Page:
Town Will Stick With A Full-Time Marina Manager

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By: Diana T. Barth
Published: 11/04/11

Can the town somehow save money in the way it manages it marinas?

The answer this week: not really.

This question (and answer) came up this week while selectmen discussed filling the now vacant town marina manager’s post -- a vacancy created by the recent retirement of Robert E. Dawley, who held the position for the past eight years.

Selectmen looked at hiring a seasonal manager and discussed the idea of reducing the marina manager’s duties and combining them with the efforts of a proposed town facilities manager, all in the interest of saving money. They ended up, however, voting to keep a full-time marina head on board.

That new marina manager, however, would start at the bottom rung of the pay scale set for the position. That would translate into about $55,000 annually, a savings of about $14,200 over the pay earned by Mr. Dawley, who had reached a higher step on that scale.

Before reaching that point, however, selectmen reviewed a report written by Troye Thompson, Bourne’s human resources director.

Asked to determine whether the marina manager’s position could effectively be combined with that of a facilities manager, Ms. Thompson determined it could not.

She recommended a full-time marina manager, saying such a manager needed to know all about different kinds of boats, from the amount of water they draw to their stability, anchoring systems, and communications equipment. That manager, she said, is as much a hospitality industry manager as an operations manager, someone who needs to make people happy.

A facilities manager, in contrast, helps operate buildings efficiently.

The bottom line, selectmen heard, was the town’s marinas have generated, on average, a total of $1.1 million per year, an income stream that would be jeopardized if a full-time manager was not in place.
Shore and harbor committee Chairman Richard F. Libin sent a letter to selectmen on his committee’s behalf praising the “outstanding” work of Mr. Dawley. Members of that committee voted unanimously to support the idea of keeping a full-time person dedicated solely to the management of three town marinas.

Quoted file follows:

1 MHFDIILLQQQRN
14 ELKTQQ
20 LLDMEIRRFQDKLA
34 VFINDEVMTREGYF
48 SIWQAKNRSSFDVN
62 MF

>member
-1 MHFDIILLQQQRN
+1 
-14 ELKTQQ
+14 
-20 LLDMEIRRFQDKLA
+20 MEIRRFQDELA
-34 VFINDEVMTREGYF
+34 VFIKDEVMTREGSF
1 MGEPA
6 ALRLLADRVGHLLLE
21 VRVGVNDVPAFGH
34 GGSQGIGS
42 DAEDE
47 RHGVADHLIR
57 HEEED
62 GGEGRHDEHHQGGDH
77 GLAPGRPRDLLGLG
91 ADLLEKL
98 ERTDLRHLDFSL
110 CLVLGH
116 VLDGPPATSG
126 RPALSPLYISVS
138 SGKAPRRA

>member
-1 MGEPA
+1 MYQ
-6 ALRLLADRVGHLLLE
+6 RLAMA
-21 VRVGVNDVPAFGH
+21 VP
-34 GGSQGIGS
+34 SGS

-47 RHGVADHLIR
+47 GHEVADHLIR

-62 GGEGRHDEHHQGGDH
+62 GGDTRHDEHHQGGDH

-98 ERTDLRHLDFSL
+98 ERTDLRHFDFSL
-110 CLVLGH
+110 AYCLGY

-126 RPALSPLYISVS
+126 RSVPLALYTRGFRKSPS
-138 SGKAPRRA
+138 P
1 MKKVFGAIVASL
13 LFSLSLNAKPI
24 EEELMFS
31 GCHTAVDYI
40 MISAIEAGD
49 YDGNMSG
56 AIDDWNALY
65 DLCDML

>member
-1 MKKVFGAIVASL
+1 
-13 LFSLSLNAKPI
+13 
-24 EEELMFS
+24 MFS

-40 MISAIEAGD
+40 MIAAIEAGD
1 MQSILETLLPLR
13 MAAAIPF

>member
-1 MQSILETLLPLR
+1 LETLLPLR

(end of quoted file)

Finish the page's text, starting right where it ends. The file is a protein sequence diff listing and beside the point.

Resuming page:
Members said that that committee’s recently completed privatization study, which concluded that the town should keep control of its marina facilities, emphasized the need to maintain staffing levels.

They rejected the idea of the job on a seasonal level, writing that, “the success of next season’s operations is in large part based on winter planning and preparation.”

They advocated the quick hiring of a replacement for Mr. Dawley, saying, “Without this key management person in place, the three marinas will suffer a loss of income to the Town of Bourne.”

Selectman John A. Ford Jr. raised the idea of having a seasonal manager, and hiring a secretary to handle slip renewals and other paperwork in the winter.

Department of Natural Resources Director Timothy W. Mullen stood to say that such duties would require specialized knowledge of boat maneuverability and slip size and placement, something the average administrative assistant would be unlikely to have. The winter also brings issues such as preventing damage caused by freezing weather. There are times, he said, when the town’s de-icers should be repositioned daily.

A meeting attendee noted that the $55,000 to $56,000 proposed salary was “peanuts.”

James A. Mulvey of Buzzards Bay rose later to comment that “you get what you pay for,” adding that people put control over many millions of dollars’ worth of boats into the marina manager’s hands. He said he wanted to see the town hire a knowledgeable professional.

Selectmen said, however, that they thought the pay scale was appropriate at this time. Town Administrator Thomas M. Guerino, who will be appointing the new manager, asked that selectmen allow him some leeway by voting that the position be reclassified to a Step 1, without setting a dollar number for the job.
Selectmen complied with that request and then asked who would sit on the committee that would interview candidates. Mr. Guerino said he thought Ms. Thompson, Mr. Mullen, and a member of the shore and harbor committee would be asked to serve in that capacity.

There was some discussion of using any savings resulting from the job reclassification to hire a part-time administrative person to help the marina manager. That idea, however, was not included in the motion. Mr. Guerino told selectmen that there were a number of departments that could use such help.

 

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